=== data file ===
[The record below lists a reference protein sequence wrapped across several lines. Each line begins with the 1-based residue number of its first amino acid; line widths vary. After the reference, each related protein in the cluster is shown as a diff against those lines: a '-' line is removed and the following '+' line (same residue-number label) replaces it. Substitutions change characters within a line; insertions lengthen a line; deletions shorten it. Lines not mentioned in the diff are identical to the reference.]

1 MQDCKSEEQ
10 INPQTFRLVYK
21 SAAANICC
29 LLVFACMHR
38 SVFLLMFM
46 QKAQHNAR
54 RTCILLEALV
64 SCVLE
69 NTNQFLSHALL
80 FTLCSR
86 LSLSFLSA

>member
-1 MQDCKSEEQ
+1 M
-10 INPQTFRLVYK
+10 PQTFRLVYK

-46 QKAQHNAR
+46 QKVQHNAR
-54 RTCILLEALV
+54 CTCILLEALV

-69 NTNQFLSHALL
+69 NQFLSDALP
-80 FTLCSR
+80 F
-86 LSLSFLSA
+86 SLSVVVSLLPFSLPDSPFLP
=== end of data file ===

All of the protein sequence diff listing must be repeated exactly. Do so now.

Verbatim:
[The record below lists a reference protein sequence wrapped across several lines. Each line begins with the 1-based residue number of its first amino acid; line widths vary. After the reference, each related protein in the cluster is shown as a diff against those lines: a '-' line is removed and the following '+' line (same residue-number label) replaces it. Substitutions change characters within a line; insertions lengthen a line; deletions shorten it. Lines not mentioned in the diff are identical to the reference.]

1 MQDCKSEEQ
10 INPQTFRLVYK
21 SAAANICC
29 LLVFACMHR
38 SVFLLMFM
46 QKAQHNAR
54 RTCILLEALV
64 SCVLE
69 NTNQFLSHALL
80 FTLCSR
86 LSLSFLSA

>member
-1 MQDCKSEEQ
+1 M
-10 INPQTFRLVYK
+10 PQTFRLVYK

-46 QKAQHNAR
+46 QKVQHNAR
-54 RTCILLEALV
+54 CTCILLEALV

-69 NTNQFLSHALL
+69 NQFLSDALP
-80 FTLCSR
+80 F
-86 LSLSFLSA
+86 SLSVVVSLLPFSLPDSPFLP